I mentioned in #3 The Invisible Student the discomfort associated with speaking in front of class. This unease was dwarfed by gym class. I attended a Catholic elementary school in Houston in the 80’s, but my classmates were no altar boys! Back then, we actually had gym class (a foreign concept to many millennials today). I distinctly remember the dread I had going to gym class, in particular in junior high. In that age you are in the throes of puberty which in itself is uncomfortable, but it is especially so when obese.
The worst part of it was changing clothes. We had a pretty small changing room. My goal was to pick one of the corners of the room, have all my clothes set up, and when I felt the least amount of people were looking or if there was some sort of distraction I would quickly change. This method seemed to work most times, but time and time again if the bullies were having a bad day they would take it out on me.
The typical taunting was exacerbated by my “choice” of gym clothes. Since I was so morbidly overweight I didn’t wear the school-monogrammed gym clothes since their XL was too small for me. Our school colors were red and white. My mother couldn’t find any red shorts in my size, solely bright pink ones! I was the constant butt of gay and fat jokes for wearing this attire.
A couple of unique traumatic instances are seared in my psyche. We had a yearly scoliosis test. For most people they possess a scant memory of having to line up against a wall shirtless and wait their turn to bend over to check for lateral curvature of the spine. For obese people, time slows down like the tastiest of maple syrups on their chocolate-chip pancakes. It was excruciating having to be so exposed with my protruding belly and hips while people snickered. When it was my turn to bend over, I would hear the fart sounds. When I would walk, people would yell “Earthquake!”
Another issue was my odor. Due to my morbid obesity it was difficult for me to wipe myself upon defecating. As a result I was prone to chafing in the genitalia and anus. My mother would apply diaper rash cream daily which had a unique odor. The kids at school knew about this and ridiculed me for it. I could see why, for I was a 13-year-old wearing diaper cream applied by my mother.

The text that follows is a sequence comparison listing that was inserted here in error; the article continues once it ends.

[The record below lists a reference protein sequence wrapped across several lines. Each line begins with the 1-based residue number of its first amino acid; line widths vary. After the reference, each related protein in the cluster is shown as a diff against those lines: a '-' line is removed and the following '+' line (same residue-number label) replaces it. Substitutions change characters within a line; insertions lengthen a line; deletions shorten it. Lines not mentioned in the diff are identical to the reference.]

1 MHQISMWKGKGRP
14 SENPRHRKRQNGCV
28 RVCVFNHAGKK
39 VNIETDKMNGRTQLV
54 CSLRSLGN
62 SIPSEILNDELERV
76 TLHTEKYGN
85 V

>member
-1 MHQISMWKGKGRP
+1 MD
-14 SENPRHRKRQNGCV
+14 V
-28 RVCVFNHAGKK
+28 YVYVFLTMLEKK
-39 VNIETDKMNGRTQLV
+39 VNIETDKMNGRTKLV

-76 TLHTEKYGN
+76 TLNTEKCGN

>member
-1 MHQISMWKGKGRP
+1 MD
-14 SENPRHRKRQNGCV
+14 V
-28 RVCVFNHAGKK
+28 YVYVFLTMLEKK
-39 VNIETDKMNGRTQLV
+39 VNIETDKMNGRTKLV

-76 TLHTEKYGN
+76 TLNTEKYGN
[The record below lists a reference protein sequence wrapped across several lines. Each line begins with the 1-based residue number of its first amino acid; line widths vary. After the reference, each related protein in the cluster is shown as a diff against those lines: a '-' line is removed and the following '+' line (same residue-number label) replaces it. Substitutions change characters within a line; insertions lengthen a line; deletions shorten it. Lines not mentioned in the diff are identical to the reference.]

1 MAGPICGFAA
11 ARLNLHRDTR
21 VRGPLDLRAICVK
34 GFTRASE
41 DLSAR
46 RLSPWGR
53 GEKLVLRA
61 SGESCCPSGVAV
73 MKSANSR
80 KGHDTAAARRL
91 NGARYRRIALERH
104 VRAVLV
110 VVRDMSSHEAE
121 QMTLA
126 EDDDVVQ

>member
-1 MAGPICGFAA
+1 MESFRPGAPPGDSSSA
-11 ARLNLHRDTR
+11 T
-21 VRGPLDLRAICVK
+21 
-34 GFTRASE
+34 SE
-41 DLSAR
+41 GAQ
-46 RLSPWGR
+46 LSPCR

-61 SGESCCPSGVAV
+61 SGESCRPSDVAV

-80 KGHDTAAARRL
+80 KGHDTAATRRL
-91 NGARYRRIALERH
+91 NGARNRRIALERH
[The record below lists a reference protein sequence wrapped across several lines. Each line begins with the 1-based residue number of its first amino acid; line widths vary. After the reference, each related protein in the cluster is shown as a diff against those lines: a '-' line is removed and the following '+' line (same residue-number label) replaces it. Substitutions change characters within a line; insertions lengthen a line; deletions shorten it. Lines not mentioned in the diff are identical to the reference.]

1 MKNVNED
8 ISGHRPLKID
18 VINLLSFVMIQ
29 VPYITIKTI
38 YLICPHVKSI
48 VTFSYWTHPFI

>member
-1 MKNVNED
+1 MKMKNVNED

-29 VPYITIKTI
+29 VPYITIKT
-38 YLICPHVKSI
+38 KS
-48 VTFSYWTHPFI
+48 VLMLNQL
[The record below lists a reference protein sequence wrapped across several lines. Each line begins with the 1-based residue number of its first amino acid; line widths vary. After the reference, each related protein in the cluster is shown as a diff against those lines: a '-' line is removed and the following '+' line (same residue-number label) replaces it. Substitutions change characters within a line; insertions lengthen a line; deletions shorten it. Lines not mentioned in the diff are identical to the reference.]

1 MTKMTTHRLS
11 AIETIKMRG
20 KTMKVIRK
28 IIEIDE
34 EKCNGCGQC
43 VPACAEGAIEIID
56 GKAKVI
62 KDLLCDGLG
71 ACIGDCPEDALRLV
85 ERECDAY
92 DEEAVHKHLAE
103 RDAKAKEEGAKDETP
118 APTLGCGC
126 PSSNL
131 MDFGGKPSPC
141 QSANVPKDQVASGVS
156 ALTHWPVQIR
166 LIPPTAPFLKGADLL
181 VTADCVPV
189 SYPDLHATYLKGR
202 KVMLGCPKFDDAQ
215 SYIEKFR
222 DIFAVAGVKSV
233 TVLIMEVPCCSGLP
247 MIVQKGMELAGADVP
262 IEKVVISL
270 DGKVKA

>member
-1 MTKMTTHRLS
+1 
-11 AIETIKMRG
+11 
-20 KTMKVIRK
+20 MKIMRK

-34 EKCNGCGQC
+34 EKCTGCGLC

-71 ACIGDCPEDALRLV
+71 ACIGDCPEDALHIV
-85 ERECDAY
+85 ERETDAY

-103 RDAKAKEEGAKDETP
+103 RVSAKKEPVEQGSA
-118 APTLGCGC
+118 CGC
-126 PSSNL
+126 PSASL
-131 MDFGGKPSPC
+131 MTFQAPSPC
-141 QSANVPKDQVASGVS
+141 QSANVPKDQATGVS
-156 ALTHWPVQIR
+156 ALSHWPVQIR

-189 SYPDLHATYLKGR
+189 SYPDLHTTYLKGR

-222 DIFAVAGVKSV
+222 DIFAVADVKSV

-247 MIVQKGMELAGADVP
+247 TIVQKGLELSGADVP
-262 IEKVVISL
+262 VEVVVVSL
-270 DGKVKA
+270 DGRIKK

Perhaps the most memorable experience was when I was changing that a kid yanked my shorts away before I could put them on to see how many other kids could fit in my shorts at one time. The answer: 5. On many days, the bullies would just take my gym and regular clothes away from me so I would be standing with only my underwear one while the whole class laughed. You might be wondering where the coach was during this time. Coach Castro had a little office in which he remained for 10 minutes while we changed.
During that intermission, it was true anarchy in the locker room. When he did come out and it was one of those occasions where the bullies took all my clothes, he would tell them to “knock it off” and return the clothes. They were never punished. I didn’t have any recourse, for I couldn’t leave the locker room essentially naked, coach was unsympathetic, and I didn’t have the courage to ask for my clothes back. In retrospect I felt that the coach was probably a popular kid in school and likely bullied kids as well so he just thought “boys will be boys.”
What can I say? It is difficult to spin these stories into something positive. I can say that such torments made me a more compassionate person as an adult. Perhaps it did. Or perhaps it just stays seared into your conscious forever. I’ll choose the former!
Reach out to me… let me help you reach your goals.
A. Gregory Luna, double-certified Health Consultant
San Antonio, Texas
“Shock the body….move the body!”
(I would appreciate your comments below.)